Buy side observations:
Volatility in the rates market has spiked this year which has led to a significant dip in liquidity, widened bid offer spreads and increased transaction cost, particularly in EM.
Members are seeing a ‘dial down’ in sell side risk appetite. This has been exacerbated by a number of high profile moves in seats around credit, making trades much more difficult to get done. It appears to them that there is a whole generation of sell side traders who have never seen rates go up.
The average trade size is smaller, bid offer is larger, and there are more ‘no offers’ than the buy side has seen in a long time.
Heightened cost of execution is the main concern, but it is worth noting that this cost is made up of: risk appetite, balance sheet provision and opportunity cost.
Buy side advice:
- A few of our members note that they are needing to take more time on orders and consider implementation risk. However, the majority of the group stress a need to move quickly and efficiently in current conditions to reduce potential opportunity cost.
- Buy side members must be more thoughtful around counterparty selection and trading protocols.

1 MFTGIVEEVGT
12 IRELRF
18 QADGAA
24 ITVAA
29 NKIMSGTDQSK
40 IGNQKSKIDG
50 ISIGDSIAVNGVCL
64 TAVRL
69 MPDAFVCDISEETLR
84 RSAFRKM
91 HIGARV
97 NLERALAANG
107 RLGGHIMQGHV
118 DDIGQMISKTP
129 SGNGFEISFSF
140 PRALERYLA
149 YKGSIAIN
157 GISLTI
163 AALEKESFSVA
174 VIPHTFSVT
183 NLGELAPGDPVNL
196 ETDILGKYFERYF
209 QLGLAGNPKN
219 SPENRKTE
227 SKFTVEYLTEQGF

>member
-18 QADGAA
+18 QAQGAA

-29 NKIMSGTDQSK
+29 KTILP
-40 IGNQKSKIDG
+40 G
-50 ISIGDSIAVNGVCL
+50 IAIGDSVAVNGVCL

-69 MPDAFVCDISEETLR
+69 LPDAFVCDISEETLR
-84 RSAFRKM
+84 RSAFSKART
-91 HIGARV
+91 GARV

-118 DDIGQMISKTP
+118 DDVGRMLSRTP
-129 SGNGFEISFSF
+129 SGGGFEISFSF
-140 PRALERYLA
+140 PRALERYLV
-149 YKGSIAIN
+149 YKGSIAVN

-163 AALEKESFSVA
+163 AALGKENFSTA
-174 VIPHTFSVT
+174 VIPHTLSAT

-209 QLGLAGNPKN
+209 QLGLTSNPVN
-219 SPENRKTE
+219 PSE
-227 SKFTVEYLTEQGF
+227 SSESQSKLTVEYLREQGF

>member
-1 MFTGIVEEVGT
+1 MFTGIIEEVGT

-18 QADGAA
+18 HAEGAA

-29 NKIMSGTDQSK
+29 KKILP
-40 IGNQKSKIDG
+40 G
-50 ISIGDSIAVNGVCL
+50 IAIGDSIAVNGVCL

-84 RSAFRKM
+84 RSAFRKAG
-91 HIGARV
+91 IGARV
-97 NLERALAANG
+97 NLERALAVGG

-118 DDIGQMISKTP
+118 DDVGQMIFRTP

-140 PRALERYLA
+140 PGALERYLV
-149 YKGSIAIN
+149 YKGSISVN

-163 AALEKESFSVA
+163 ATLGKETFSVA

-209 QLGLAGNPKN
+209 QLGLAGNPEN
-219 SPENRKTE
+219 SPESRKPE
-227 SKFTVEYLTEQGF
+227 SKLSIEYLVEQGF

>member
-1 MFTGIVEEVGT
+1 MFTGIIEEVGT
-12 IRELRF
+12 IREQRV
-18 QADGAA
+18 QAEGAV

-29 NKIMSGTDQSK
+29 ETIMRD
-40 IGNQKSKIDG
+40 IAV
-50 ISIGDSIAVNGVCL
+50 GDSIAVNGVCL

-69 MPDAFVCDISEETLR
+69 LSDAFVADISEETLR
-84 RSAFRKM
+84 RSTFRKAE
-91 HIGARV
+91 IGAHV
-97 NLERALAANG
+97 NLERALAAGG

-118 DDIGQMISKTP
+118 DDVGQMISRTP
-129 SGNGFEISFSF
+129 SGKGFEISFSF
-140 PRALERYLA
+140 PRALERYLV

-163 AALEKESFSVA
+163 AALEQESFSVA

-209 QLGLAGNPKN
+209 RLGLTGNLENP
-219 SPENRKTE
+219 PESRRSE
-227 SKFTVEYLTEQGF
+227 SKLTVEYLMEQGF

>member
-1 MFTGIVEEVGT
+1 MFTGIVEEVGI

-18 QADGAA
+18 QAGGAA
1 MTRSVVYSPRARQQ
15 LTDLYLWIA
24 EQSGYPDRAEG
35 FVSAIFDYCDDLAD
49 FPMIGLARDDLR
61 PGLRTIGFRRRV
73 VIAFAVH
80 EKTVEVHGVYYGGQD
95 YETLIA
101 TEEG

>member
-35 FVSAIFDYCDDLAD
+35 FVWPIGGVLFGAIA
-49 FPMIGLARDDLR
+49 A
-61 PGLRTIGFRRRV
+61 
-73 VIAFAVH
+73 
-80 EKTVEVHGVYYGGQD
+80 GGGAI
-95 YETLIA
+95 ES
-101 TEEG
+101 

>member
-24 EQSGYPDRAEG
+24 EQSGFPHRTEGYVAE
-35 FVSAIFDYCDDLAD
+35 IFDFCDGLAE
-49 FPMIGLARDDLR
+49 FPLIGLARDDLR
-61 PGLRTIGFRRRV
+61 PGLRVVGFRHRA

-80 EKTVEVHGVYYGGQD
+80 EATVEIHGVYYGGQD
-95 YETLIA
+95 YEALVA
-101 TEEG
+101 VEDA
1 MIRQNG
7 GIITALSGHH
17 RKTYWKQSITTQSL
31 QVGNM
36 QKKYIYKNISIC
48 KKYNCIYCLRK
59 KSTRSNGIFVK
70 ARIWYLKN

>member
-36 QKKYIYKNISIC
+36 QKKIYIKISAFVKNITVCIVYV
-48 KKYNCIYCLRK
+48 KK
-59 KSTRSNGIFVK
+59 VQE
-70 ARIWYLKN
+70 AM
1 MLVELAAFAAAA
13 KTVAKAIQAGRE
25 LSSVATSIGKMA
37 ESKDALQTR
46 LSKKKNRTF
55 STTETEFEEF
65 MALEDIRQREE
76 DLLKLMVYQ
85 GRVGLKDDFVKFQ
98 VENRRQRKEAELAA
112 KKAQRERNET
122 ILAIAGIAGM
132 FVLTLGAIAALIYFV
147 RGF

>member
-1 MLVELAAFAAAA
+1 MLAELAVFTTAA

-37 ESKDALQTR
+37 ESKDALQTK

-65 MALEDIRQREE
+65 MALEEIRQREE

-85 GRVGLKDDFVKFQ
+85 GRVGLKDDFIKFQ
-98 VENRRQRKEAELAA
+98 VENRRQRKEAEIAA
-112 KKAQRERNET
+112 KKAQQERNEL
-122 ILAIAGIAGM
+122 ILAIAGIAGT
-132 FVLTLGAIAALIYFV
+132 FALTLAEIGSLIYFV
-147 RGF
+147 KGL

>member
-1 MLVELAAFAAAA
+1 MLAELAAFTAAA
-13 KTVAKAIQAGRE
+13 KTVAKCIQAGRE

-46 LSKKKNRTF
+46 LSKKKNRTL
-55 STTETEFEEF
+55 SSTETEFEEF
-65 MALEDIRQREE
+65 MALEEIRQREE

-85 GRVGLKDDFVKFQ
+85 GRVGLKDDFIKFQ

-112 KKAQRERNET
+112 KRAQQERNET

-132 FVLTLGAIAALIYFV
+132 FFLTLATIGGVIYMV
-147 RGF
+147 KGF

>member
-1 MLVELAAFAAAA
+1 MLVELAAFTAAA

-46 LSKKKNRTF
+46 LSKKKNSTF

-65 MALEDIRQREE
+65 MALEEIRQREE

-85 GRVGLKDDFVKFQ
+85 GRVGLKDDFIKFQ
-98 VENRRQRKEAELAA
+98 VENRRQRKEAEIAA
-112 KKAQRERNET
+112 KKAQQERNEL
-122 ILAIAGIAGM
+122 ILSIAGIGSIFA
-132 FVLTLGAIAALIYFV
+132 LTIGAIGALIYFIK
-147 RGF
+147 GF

- There is also a need to manage expectations internally around whether or not trades can get done.
- Above all, this environment has proved that relationships are key and pay dividends when you do require some balance sheet provision. It is important to pick up the phone and focus on nurturing counterparty relationships.
- It’s vital to be there for junior traders, avoid panic and ensure you have communication channels wide open with everyone, particularly analysts. Volatile conditions have resulted in increased communication amongst traders and PMs which has actually been very positive; discussions around alternative trading protocols helps trading but also trader development.
- Buy side members must implement more imaginative ways to transact and ensure the desk has access to a variety of different liquidity providers, helping to move risk. Use the full suite of tools at your disposal to reduce opportunity cost.
- Although it depends on the asset class and size of the trade, portfolio trading is undoubtedly on the rise.
- All-to-all has proved useful for smaller sized trades; the buy side are seeing price takers become price makers. However, in the US treasury market, the buy side agreed that all-to-all is less useful.
- Having the right algo streams and auto-execution in place enables you to pick and choose pockets of liquidity as they come up.
- Trades are now a much smaller size, which is desirable when the market is moving around. The buy side advises that you minimize block orders and market impact where you can.
- Flexibility is required as buy side members are forced to deviate from the benchmarks they are tracking and are finding it harder to manage the interest rate curve risk.
- Be proactive not reactive!